'M. bovis' programme being speeded up

The Ministry for Primary Industries is accelerating its tracing and surveillance programme so a decision whether to proceed with Mycoplasma bovis eradication can be made as soon as possible.

It has urged any dairy and beef farmers who believe they may have animals at high risk of infection to make contact immediately.

''Right now, we need to hear from any farmers who have bought cows and calves or milk for calf feed from farms that have been publicly identified as infected. If these farmers haven't already heard from us through our tracing work, we would dearly like to hear from them,'' director of response Geoff Gwyn said.

The MPI was particularly interested to hear from those who had received cattle or calves from Southland-based Southern Centre Dairies Ltd at any time after January 1, 2016, and had not already been contacted by the MPI.

It also needed to hear from farmers who had used milk from Southern Centre Dairies for calf feed in that same period.

The Zeestraten family, which owns Southern Centre Dairies, had been supportive of the response activity on its farms, Mr Gwyn said.

''This is a really tough time for them and I thank them for their ongoing co-operation. This is a situation that any farmer in New Zealand could find themselves in, so I encourage their community to continue to rally around them and give them support,'' he said.

Twenty-five properties had now been confirmed as infected, the most recent a dry stock grazing property in Southland, and 42 were under restricted-place notices.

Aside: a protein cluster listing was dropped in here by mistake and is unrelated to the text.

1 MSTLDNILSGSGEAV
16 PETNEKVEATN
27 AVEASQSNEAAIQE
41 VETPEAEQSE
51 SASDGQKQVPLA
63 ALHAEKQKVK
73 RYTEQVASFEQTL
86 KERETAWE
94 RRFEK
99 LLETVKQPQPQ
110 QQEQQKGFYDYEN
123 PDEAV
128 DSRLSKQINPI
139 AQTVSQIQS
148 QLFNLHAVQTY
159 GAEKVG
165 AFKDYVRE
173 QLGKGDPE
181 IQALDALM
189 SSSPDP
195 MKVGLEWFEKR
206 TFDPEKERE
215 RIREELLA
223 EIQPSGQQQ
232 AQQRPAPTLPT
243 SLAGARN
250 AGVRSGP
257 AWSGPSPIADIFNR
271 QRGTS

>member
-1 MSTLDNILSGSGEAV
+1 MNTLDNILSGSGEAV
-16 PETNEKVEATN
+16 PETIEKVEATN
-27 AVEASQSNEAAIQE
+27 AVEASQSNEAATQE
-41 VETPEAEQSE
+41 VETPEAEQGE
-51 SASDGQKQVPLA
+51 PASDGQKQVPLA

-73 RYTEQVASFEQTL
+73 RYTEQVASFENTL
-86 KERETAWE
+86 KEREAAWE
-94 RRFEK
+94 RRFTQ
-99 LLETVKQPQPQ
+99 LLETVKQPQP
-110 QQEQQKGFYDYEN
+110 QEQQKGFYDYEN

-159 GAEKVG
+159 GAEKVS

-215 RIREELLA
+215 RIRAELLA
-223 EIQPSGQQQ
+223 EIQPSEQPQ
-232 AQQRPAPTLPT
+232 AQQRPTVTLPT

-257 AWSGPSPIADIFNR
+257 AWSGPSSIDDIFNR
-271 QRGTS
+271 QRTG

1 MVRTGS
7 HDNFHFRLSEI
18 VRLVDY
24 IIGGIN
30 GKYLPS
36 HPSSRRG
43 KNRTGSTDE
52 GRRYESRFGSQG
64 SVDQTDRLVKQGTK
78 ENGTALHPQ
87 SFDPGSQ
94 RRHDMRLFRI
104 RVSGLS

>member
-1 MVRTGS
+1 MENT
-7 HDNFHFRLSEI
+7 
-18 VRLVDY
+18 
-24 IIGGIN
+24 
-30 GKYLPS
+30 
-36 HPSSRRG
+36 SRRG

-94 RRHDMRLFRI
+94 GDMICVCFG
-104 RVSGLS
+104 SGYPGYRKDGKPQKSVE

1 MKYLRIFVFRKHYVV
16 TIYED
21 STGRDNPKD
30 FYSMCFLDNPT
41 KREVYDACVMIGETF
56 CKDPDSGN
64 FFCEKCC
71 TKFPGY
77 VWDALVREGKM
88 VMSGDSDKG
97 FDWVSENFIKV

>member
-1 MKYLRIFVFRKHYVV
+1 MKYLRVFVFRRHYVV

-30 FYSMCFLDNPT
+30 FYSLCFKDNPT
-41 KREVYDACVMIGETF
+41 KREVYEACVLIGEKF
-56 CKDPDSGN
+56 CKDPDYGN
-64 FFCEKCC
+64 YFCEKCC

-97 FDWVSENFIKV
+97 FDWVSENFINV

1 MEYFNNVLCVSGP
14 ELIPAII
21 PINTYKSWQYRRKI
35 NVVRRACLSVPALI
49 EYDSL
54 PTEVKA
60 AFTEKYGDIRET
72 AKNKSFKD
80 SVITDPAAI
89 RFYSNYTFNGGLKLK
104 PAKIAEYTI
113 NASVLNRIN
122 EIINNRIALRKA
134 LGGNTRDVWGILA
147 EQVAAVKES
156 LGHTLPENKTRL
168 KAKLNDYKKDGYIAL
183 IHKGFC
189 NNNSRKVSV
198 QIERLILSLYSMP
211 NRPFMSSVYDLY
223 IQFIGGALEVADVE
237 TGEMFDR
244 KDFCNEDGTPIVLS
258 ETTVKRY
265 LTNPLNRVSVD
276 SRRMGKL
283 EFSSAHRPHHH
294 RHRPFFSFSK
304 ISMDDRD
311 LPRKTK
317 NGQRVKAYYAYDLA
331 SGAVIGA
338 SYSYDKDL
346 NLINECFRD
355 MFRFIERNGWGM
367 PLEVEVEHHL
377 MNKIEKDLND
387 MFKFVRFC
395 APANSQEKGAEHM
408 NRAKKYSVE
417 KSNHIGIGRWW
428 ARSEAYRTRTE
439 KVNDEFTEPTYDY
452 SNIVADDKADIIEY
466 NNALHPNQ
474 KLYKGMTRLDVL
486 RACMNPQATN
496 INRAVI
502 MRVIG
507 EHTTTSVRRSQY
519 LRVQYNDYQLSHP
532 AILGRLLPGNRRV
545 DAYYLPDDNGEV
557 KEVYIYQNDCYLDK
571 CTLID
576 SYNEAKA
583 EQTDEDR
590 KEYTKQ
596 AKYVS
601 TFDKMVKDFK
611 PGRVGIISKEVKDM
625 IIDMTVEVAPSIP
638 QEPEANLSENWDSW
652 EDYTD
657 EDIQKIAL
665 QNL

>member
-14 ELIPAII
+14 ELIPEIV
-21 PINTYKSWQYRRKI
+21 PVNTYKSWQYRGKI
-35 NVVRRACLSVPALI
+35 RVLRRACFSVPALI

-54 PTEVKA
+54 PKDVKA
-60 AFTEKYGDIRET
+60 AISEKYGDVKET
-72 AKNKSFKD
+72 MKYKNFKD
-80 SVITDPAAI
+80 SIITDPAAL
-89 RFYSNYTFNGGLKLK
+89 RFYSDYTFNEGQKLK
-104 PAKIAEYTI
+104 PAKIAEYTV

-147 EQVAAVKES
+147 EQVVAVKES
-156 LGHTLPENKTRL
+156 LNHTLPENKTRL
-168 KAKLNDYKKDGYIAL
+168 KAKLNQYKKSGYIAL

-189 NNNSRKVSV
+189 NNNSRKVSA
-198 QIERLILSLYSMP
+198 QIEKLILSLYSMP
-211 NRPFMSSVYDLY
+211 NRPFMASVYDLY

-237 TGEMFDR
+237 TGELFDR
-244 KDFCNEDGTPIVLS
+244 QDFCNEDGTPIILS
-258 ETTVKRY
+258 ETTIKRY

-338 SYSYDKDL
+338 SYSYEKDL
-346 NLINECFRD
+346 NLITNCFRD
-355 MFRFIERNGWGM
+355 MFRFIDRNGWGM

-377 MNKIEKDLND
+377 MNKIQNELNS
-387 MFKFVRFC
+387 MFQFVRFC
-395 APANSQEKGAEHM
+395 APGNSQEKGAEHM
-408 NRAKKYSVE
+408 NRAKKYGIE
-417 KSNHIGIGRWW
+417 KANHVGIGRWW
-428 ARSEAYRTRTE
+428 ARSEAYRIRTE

North Otago Federated Farmers president Simon Williamson said there was a good turnout at an information evening in Twizel on Thursday, following confirmation of the disease in the area.

The purpose was to make people aware of measures they could take given calf sales were coming up and ensure they were keeping themselves safe and were aware of the issues. Rather than scare-mongering, knowledge was ''everything'', he said.

It was positive there appeared to be a commitment to get rid of the disease and there was a unanimous show of hands from those attending the meeting that they would be willing to contribute to a levy to help get rid of M. bovis.

A ''real worry'' for people, which would be followed up, was the likes of the Temuka saleyards and the need for them to be disinfected to prevent the disease being spread into beef herds, Mr Williamson said.

Farmers can call the MPI's confidential freephone 0800 809-966.

 

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